The glass facade of George Town’s premier business hotel, Traders Hotel (formerly Shangri-la Hotel), where Jerit cyclists were to hand over their memo to Guan Eng at 1.30pm
Pakatan leaders were inside attending a conference to outline their “New economic vision for Penang and Malaysia”. US multinational electronics corporation, Agilent Technologies, and the Shangri La hotels chain were the sponsors of the event, to which participants had to pay RM250/person to attend. Ironically, the session scheduled just before lunchtime was “Getting the politics right to enable sustainable economic growth that is socially just.”
But nobody cared to ask the workers and representatives of marginalised communities outside what they thought of this vision. Instead, the front door of the hotel was locked while hotel management and security looked concerned. Not that the Jerit cyclists were desperate to get in. All they wanted to do was hand over their memo and leave. Still, it would have been a great gesture if the Pakatan reps inside had invited the cyclists and activists in to listen to the aspirations and hopes of workers and marginalised groups. The Pakatan folks would have been seen as pro-people.
As it stands, the Pakatan leaders in general look increasingly pro-market, pro-investor and pro-business while lowly paid workers, who are struggling to make ends meet, do not seem to figure very highly on their list of priorities.
Jerit cyclists peering through the glass to see how the rich wine and dine: The poor in Malaysia can only dream of the lavish life-styles of the upper middle-class and the rich.
The rich top 10 per cent of the population earn 22 times what the bottom 10 per cent earn, making Malaysia one of the most unequal societies in East Asia in terms of income disparities. The Jerit campaigners and the Malaysian Trades Union Congress have been calling for a decent minimum wage in the country that would enable workers to live in dignity. A minimum wage would also help the economy as it would give the public, especially workers, greater purchasing power.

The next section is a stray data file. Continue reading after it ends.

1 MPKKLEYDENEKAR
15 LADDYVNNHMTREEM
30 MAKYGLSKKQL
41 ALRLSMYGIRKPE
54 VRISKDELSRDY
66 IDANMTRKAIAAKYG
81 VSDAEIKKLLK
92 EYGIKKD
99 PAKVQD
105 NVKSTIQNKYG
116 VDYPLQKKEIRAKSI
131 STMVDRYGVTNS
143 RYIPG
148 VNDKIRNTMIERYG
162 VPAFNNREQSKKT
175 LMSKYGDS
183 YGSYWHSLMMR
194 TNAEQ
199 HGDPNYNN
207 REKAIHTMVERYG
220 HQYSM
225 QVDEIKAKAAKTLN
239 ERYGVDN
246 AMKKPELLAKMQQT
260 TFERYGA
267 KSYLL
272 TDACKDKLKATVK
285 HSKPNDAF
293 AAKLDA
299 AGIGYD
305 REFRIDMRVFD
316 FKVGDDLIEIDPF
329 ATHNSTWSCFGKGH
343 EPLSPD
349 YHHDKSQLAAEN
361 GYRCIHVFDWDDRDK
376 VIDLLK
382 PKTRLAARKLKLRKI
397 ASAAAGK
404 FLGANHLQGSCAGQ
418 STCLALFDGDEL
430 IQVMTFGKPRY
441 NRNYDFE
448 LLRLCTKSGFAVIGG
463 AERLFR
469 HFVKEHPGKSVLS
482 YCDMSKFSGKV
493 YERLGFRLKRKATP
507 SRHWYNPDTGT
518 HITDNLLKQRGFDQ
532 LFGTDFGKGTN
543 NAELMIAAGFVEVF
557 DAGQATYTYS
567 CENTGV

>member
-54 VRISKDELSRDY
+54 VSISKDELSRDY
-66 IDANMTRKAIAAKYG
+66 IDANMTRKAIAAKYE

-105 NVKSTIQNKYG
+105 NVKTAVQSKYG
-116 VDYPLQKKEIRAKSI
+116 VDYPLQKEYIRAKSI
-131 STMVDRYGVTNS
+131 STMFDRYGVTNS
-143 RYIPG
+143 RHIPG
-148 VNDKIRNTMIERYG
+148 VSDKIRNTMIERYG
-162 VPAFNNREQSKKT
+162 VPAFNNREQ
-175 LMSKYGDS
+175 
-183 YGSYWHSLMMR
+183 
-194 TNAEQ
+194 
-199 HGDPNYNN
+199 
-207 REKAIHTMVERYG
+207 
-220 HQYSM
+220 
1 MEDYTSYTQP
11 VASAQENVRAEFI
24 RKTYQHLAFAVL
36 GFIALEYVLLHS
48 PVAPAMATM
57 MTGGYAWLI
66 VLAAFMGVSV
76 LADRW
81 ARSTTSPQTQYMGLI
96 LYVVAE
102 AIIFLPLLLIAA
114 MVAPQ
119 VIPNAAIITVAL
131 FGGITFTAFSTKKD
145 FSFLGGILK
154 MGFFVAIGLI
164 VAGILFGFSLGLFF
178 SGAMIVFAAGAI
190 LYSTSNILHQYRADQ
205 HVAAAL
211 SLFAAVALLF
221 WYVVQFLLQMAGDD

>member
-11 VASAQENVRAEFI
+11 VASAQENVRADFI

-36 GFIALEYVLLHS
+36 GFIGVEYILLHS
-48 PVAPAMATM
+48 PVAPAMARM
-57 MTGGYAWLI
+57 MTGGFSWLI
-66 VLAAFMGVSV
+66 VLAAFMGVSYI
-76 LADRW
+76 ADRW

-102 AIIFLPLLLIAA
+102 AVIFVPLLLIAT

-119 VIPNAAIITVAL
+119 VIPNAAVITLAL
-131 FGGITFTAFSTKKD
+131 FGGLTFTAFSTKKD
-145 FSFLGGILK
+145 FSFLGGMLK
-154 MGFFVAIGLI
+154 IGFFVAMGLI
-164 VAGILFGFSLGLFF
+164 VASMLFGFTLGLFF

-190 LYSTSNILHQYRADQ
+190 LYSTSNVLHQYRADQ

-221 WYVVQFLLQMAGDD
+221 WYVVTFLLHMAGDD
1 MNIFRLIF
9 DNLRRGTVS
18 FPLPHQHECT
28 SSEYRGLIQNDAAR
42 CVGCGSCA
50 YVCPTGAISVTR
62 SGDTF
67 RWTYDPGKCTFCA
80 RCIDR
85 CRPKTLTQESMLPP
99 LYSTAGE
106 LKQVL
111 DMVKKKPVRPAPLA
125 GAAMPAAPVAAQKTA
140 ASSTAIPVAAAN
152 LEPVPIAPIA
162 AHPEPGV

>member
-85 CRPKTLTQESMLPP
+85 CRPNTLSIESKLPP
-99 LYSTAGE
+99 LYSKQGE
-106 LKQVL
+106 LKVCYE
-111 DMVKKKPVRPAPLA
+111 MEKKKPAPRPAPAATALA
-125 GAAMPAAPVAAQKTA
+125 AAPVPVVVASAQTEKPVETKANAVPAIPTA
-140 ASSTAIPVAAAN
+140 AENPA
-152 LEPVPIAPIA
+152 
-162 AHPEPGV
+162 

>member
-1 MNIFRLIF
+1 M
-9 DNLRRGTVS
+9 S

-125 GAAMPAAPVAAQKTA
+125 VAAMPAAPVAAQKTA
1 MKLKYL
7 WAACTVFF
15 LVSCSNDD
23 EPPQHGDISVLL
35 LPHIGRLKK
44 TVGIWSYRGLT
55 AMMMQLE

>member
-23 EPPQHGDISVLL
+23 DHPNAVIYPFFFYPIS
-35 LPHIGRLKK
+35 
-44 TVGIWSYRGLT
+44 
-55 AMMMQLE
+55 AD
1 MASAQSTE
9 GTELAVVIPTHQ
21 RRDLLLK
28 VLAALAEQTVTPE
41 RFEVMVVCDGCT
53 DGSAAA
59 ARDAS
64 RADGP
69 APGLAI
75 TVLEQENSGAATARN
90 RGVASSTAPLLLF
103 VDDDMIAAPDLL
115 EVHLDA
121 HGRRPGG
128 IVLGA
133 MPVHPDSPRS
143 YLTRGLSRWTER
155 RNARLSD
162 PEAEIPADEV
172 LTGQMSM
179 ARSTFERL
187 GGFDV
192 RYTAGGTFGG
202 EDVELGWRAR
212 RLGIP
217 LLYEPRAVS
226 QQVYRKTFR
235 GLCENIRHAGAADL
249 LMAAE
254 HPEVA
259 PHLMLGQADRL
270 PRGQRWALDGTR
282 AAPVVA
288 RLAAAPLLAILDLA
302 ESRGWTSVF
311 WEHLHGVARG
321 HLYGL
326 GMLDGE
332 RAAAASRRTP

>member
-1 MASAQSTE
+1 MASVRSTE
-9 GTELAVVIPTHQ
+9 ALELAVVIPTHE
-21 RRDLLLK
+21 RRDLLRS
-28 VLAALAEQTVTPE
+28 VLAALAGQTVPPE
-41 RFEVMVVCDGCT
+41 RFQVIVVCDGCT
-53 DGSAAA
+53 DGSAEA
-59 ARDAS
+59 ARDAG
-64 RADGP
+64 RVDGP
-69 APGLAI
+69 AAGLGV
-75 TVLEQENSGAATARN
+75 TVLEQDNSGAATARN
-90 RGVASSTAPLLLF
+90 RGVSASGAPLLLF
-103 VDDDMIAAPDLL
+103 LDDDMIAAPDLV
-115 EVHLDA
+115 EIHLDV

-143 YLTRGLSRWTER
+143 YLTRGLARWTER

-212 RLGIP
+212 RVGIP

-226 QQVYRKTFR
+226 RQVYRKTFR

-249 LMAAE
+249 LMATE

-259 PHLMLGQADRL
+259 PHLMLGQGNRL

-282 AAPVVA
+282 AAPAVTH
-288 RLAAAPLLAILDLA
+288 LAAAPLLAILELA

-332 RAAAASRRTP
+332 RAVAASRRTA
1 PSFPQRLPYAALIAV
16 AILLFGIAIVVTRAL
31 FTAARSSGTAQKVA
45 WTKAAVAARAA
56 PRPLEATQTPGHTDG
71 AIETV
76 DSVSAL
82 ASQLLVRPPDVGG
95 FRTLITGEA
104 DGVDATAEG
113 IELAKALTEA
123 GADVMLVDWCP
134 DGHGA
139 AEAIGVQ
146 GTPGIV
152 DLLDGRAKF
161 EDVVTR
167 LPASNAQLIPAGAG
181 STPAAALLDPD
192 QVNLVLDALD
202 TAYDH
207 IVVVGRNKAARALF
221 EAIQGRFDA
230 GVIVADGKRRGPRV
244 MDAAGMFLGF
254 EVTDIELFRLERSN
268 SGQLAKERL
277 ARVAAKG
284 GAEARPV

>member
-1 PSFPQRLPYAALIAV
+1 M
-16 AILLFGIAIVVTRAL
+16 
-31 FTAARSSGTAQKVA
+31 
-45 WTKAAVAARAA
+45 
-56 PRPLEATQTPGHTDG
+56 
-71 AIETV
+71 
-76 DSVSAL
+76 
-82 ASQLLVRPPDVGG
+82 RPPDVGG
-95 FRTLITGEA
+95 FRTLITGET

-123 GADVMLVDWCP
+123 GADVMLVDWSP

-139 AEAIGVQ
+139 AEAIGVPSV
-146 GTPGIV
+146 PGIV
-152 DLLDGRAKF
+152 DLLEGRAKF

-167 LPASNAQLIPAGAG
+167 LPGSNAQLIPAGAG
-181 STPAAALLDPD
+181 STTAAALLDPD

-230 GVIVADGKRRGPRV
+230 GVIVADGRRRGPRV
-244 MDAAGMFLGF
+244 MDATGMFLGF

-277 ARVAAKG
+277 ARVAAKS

Outside the locked main entrance: Penang state exco member Abdul Malik holding the fort and negotiating with police, who had given the cyclists, who arrived at 1.10pm, half an hour to disperse or risk arrests. Also present was Sungai Siput MP Jeyakumar Devaraj.
Guan Eng was delivering his closing remarks at the conference and came down at around 1.45pm after being told that the police had given the Jerit folks a deadline to disperse. At first, he was expecting to walk out of the main entrance. But even the Chief Minister was not allowed to exit through the main entrance. Instead, the hotel’s top management ushered him to the smaller front door near the reception. Once he stepped outside, Jerit representatives finally got to hand over their memo.
Guan Eng said he supported their campaign – though he was able to spend just a couple of minutes with the Jerit representatives.
PRM’s Gary Nair flags off the cyclists at Swatow Lane in Penang after treating them to a meal at his Passions of Kerala restaurant in New World Park
Apart from Gary, Deputy CM Ramasamy and a PKR state exco member who said they supported the campaign, the response from other ruling politicians in the state wasn’t exactly one of whole-hearted support. “They could have been more pro-active in supporting the cause of workers,” Suaram’s Choo Chon Kai told me.
This was what the Pakatan leaders were busy talking about inside the hotel:
|Day 2, Friday, December 6, 2008|